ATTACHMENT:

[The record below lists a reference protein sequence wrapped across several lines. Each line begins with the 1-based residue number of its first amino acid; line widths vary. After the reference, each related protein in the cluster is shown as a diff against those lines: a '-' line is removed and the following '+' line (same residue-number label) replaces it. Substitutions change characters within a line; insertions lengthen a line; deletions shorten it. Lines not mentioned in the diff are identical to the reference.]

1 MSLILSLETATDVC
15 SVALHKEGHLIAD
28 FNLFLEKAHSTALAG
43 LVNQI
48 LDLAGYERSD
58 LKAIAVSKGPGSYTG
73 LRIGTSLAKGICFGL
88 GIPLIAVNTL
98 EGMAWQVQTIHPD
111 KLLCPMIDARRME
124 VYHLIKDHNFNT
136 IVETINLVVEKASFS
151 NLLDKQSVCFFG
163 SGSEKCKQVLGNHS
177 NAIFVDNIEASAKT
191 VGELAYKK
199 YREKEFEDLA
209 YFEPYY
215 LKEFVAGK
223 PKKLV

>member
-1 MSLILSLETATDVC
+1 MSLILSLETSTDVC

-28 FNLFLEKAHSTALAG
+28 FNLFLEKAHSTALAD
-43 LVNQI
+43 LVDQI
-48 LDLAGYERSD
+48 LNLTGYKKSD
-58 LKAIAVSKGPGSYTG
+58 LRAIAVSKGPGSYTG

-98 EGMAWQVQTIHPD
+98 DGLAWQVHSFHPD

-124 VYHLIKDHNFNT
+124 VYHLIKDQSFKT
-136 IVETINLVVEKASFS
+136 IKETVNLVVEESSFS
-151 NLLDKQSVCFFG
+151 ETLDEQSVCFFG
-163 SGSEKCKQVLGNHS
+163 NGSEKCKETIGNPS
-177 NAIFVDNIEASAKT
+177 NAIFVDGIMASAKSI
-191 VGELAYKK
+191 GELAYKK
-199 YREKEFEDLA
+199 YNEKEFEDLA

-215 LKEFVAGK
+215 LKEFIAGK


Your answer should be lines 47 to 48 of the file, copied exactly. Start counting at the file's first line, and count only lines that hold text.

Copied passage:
-199 YREKEFEDLA
+199 YNEKEFEDLA